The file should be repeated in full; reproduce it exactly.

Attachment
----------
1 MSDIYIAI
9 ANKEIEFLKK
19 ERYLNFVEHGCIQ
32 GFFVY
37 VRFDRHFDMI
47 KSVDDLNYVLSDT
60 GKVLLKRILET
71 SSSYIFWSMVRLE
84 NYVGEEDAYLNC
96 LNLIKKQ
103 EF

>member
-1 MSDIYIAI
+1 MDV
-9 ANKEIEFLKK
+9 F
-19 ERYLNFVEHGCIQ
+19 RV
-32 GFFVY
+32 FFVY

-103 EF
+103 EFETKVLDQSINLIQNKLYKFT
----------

1 MSDIYIAI
9 ANKEIEFLKK
19 ERYLNFVEHGCIQ
32 GFFVY
37 VRFDRHFDMI
47 KSVDDLNYVLSDT
60 GKVLLKRILET
71 SSSYIFWSMVRLE
84 NYVGEEDAYLNC
96 LNLIKKQ
103 EF

>member
-1 MSDIYIAI
+1 MDV
-9 ANKEIEFLKK
+9 F
-19 ERYLNFVEHGCIQ
+19 RV
-32 GFFVY
+32 FFVY

-103 EF
+103 EFETKVLDQSINLIQNKLYKFT